In New York City, the place I call home, activism and housing are virtually synonymous. It’s not just that our city has a historic tradition of rent strikes and never tore down its public housing. It’s that housing permeates nearly all of our other social movements too.
Feel like you’re doing it wrong? Or maybe you’re just ready to make this Hanukkah even better? Let us help. Check out ZEEK’s guide to Hanukkah. We’ve got ideas to light up the next eight nights — whatever kind of Jew-ish you are, from A(ctions) to Z(EEK).
It’s hard not to agree with Jon Stewart’s now-viral, four-letter-word reaction to a Staten Island grand jury’s decision not to indict the white police officer who killed Eric Garner, an unarmed black man. In fact, anything less than outrage feels unacceptable.
Here is one of the four official “values” of the New York Police Department:
Value human life, respect the dignity of each individual and render our services with courtesy and civility.
Here is the official mission of the New York Police Department.
The MISSION of the New York City Police Department is to enhance the quality of life in our City by working in partnership with the community and in accordance with constitutional rights to enforce the laws, preserve the peace, reduce fear, and provide for a safe environment.
Right now, the NYPD is failing its mission. READ MORE
Fathers, mothers, children, raising barricades,
Workers’ battalions taking to the streets.
Father left home early, to the factory gone,
Won’t be coming home to us any time too soon.
The kids know well the reason why father won’t return,
He’s taken to the streets today and brought along his gun.
Mother too is in the street, off to sell some apples,
Leaving orphaned in the kitchen all the pots and dishes.
Don’t expect to eat, says Khanele to the boys,
Because Mother has gone to help Father…
— “Barikadn,” Yiddish song, written by Shmerke Kaczerginski, 1926
At this moment of national confrontation, as we prepare our Thanksgiving feasts, we ask ourselves: who do we relate to? Not whose side do we take, for there is humanity, divinity, in all people — even in the evil Laban. No, the question is a deep question of identity, of Jewish identity.
“Give me ten emesdike yiddin and I will change the world.”: A response to Jack Wertheimer and Steven M. Cohen’s “The Shrinking Jewish Middle.”
Any middle only exists in relation to the margins that frame it. When we contemplate counting numbers to define the health of the Jewish community, the time has come to consider new criteria.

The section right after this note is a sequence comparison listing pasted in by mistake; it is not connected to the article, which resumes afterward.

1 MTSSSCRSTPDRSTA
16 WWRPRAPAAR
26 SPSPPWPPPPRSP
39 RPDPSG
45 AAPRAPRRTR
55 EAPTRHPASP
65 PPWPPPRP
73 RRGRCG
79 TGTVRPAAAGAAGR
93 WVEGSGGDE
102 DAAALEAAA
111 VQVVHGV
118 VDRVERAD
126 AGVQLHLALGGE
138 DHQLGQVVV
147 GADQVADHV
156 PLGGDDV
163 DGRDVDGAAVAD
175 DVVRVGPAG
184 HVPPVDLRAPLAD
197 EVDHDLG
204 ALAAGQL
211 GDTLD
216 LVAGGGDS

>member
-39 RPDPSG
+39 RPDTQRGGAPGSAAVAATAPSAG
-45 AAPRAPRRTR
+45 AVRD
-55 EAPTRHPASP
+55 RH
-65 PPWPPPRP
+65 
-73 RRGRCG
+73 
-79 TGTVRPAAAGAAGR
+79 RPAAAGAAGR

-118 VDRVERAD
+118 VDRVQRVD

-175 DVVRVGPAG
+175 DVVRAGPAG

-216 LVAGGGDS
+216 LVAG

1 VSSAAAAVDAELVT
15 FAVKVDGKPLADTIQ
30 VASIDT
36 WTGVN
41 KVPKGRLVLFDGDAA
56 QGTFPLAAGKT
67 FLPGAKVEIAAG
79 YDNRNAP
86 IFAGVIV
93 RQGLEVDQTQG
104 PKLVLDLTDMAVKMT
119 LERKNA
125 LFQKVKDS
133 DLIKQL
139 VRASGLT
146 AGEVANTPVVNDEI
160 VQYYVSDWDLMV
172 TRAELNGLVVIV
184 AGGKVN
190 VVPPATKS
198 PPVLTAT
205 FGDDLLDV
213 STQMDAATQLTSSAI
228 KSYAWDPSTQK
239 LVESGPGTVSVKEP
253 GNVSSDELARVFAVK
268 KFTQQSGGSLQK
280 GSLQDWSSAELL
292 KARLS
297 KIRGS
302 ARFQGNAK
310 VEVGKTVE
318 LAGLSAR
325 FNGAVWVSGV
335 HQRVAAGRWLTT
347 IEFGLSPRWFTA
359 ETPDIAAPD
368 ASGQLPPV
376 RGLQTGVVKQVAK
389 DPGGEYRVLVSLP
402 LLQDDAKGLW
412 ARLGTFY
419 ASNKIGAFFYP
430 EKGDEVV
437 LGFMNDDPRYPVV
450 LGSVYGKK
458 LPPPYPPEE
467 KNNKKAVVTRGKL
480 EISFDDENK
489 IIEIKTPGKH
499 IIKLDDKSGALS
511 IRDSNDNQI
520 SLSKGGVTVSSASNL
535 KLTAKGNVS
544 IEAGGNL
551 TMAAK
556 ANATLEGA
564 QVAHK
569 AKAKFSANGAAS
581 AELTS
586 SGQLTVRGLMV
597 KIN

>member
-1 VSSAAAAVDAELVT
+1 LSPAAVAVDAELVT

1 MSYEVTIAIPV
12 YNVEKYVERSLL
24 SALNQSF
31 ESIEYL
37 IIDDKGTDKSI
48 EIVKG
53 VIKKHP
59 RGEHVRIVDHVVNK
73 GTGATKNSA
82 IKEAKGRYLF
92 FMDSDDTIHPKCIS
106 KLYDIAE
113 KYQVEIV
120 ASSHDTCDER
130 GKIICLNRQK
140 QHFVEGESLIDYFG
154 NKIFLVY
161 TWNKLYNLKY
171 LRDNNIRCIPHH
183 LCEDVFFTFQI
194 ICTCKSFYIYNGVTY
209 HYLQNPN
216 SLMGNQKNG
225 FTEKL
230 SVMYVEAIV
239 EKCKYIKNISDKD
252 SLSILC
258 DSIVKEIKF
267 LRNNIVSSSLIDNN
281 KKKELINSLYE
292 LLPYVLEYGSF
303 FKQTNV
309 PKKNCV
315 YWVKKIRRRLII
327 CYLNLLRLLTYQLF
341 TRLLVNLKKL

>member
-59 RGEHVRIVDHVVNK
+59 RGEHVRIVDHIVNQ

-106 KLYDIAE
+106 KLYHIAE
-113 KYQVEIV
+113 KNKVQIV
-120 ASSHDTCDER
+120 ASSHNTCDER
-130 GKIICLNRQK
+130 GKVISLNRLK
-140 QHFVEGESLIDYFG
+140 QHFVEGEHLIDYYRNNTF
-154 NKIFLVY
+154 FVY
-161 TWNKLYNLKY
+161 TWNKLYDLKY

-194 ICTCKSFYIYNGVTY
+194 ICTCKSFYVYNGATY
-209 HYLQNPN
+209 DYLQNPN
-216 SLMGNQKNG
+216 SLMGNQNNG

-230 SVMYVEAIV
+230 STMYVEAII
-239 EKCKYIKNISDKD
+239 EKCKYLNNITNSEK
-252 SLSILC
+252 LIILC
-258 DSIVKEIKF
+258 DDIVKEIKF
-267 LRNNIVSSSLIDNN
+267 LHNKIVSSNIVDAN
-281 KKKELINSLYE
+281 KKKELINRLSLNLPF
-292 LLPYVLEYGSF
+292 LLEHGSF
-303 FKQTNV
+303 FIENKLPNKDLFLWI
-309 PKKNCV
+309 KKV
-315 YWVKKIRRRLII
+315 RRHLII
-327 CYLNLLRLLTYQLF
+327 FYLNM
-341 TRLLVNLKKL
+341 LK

The world needs awake, alive, engaged people whose work to mend the world is grounded in and inspired by love. The world needs people who somehow keep their hearts open and pliable while they look unflinchingly at our broken systems and work to change them.
Sounds nice, I know. Actually doing it for any length of time, though, is damn hard.
This is the second installment of Rosebud Ben-Oni’s series of poet-poet conversations in ZEEK, featuring poets Erika Meitner, Eduardo Gabrieloff, Hila Ratzabi, Jason Schneiderman and Emily Jaeger. Future installments include discussions about whiteness and privilege, humor, and more.
As a founding member of the political collective that produced the image most closely associated with AIDS activism, Silence=Death, I’m frequently asked to speak about this poster. Over the decades people have thanked me for it, telling me the poster was the rallying cry that drew them to political activism.
I have a slightly different take on that. In essence and intention, the political poster is a public thing. It comes to life in the public sphere, and is academic outside of it. Individuals design it, or agencies or governments, but it belongs to those who respond to its call.
The past three months have challenged us to “walk the walk” as a congregation. As a community that embraces Jews of color, and has always been committed to challenging the injustices of racism in St. Louis, we could not stand idly by as Michael Brown’s death touched a nerve throughout the nation, and forced St. Louis to confront the reality that there are two Fergusons, and two Americas.
As the story unfolds, it is clear that we cannot let the narrative be reduced to an oversimplified battle between police and protestors.
This Chanukah, ZEEK will run an intergenerational series celebrating resistance and the future of the Jewish left in the United States.
Send original pitches, personal essays, reported articles, chatty opinion pieces, feature stories, and creative nonfiction to email@example.com, with “RESISTANCE” in the subject line. Deadline for pitches is November 26.
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